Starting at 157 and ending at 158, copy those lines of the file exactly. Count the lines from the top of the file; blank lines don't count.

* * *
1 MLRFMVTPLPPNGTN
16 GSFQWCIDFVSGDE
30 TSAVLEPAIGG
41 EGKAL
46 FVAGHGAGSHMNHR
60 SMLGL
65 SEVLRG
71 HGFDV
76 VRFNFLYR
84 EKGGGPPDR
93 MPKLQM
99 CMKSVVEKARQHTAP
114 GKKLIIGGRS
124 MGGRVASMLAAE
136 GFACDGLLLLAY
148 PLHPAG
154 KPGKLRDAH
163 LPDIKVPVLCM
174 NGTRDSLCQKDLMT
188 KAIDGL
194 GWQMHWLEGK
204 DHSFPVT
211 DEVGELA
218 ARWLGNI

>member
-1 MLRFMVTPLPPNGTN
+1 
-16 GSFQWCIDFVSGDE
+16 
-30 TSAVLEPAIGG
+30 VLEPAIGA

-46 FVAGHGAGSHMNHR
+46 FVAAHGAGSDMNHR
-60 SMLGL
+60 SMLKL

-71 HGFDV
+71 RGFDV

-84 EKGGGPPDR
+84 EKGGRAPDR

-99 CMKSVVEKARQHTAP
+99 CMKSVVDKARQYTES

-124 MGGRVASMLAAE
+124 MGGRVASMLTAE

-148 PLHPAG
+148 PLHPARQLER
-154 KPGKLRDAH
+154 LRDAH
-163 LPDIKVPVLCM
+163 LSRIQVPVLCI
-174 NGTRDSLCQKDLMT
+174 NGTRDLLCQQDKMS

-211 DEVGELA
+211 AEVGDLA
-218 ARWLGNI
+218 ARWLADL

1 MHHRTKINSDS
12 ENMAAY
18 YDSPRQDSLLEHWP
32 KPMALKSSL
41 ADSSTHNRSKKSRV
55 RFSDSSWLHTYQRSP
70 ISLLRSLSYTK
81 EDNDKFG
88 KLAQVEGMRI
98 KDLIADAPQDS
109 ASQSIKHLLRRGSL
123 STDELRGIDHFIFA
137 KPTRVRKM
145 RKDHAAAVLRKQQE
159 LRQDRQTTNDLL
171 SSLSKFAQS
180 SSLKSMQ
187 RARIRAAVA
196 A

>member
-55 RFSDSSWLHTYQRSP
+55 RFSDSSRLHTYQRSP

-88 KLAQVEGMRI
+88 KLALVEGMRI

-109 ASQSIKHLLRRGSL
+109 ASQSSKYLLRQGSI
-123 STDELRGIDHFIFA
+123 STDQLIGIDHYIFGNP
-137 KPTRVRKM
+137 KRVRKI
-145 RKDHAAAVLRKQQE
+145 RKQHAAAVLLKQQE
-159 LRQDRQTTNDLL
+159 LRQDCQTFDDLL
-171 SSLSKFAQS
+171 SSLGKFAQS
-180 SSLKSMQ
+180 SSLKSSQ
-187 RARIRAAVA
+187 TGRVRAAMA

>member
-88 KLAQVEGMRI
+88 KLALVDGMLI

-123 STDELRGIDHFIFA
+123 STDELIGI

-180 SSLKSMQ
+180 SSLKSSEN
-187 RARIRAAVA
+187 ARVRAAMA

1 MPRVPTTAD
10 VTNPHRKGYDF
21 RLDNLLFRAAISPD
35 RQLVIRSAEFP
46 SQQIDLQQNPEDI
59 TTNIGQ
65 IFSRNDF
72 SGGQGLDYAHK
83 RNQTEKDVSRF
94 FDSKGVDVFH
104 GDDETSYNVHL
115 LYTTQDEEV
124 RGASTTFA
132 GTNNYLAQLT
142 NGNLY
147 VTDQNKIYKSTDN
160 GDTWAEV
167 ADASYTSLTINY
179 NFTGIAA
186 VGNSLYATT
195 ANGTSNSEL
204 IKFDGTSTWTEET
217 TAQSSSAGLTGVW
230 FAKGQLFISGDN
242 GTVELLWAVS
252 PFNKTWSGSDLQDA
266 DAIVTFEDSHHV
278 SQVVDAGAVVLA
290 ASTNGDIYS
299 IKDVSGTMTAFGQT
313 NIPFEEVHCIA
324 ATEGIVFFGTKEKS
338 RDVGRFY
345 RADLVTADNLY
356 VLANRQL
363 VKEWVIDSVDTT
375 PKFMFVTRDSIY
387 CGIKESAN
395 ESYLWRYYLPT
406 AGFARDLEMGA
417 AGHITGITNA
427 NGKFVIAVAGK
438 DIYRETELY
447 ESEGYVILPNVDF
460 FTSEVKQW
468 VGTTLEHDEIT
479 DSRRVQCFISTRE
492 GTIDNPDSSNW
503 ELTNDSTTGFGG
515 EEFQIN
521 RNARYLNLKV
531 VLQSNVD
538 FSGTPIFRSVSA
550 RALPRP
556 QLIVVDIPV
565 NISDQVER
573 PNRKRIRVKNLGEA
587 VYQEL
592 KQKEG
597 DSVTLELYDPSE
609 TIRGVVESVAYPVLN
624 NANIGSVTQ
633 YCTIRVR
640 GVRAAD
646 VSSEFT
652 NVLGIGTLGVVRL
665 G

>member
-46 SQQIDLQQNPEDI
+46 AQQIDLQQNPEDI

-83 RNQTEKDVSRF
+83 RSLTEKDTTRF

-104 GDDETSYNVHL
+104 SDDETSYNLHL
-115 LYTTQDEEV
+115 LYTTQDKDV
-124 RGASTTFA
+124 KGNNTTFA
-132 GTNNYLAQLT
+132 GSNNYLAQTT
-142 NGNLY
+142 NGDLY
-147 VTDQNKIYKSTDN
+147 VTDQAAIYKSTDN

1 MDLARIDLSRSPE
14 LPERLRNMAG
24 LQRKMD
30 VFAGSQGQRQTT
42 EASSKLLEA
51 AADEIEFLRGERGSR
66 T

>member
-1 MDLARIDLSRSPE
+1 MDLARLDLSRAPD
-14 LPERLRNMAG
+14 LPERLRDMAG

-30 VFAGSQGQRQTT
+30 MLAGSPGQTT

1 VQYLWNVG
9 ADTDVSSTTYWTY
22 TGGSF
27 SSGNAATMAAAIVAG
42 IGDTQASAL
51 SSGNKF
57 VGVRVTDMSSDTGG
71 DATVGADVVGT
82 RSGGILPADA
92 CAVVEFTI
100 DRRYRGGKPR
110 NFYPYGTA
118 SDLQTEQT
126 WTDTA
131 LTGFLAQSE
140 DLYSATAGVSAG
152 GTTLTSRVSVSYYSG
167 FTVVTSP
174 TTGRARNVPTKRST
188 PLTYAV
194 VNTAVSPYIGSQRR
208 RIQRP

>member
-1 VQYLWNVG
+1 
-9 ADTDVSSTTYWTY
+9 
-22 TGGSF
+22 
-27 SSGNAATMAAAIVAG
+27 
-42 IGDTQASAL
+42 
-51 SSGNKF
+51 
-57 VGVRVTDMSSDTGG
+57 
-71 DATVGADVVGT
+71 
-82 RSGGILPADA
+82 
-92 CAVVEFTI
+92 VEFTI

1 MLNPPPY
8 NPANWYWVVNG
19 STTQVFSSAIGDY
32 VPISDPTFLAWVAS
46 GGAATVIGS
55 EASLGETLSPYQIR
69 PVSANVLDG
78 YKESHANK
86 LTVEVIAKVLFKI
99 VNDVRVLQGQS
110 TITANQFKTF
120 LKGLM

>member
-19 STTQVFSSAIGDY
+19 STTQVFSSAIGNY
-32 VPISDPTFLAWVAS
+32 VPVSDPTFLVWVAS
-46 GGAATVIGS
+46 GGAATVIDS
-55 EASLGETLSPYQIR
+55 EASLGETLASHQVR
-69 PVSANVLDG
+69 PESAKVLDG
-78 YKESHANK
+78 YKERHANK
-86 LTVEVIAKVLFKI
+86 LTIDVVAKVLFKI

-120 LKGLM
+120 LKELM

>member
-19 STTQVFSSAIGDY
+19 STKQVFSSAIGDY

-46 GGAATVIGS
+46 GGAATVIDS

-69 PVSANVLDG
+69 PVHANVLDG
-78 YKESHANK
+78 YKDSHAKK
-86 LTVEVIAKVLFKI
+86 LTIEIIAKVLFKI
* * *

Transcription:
538 FSGTPIFRSVSA
550 RALPRP